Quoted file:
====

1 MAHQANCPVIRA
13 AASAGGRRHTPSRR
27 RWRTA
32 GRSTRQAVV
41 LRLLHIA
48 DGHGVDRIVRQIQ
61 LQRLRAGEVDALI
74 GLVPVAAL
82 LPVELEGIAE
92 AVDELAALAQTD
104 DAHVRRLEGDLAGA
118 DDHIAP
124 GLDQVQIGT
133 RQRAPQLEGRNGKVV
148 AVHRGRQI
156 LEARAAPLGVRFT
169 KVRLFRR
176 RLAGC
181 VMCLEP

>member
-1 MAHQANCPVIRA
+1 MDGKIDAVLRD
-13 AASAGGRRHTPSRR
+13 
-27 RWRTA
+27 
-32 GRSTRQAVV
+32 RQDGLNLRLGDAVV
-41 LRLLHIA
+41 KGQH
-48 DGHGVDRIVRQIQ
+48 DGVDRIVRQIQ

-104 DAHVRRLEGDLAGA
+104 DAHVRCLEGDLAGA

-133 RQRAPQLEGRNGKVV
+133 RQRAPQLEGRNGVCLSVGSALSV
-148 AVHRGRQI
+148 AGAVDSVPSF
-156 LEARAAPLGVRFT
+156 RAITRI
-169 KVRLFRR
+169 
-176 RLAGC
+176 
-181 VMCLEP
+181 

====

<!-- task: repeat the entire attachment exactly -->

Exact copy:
1 MAHQANCPVIRA
13 AASAGGRRHTPSRR
27 RWRTA
32 GRSTRQAVV
41 LRLLHIA
48 DGHGVDRIVRQIQ
61 LQRLRAGEVDALI
74 GLVPVAAL
82 LPVELEGIAE
92 AVDELAALAQTD
104 DAHVRRLEGDLAGA
118 DDHIAP
124 GLDQVQIGT
133 RQRAPQLEGRNGKVV
148 AVHRGRQI
156 LEARAAPLGVRFT
169 KVRLFRR
176 RLAGC
181 VMCLEP

>member
-1 MAHQANCPVIRA
+1 MDGKIDAVLRD
-13 AASAGGRRHTPSRR
+13 
-27 RWRTA
+27 
-32 GRSTRQAVV
+32 RQDGLNLRLGDAVV
-41 LRLLHIA
+41 KGQH
-48 DGHGVDRIVRQIQ
+48 DGVDRIVRQIQ

-104 DAHVRRLEGDLAGA
+104 DAHVRCLEGDLAGA

-133 RQRAPQLEGRNGKVV
+133 RQRAPQLEGRNGVCLSVGSALSV
-148 AVHRGRQI
+148 AGAVDSVPSF
-156 LEARAAPLGVRFT
+156 RAITRI
-169 KVRLFRR
+169 
-176 RLAGC
+176 
-181 VMCLEP
+181 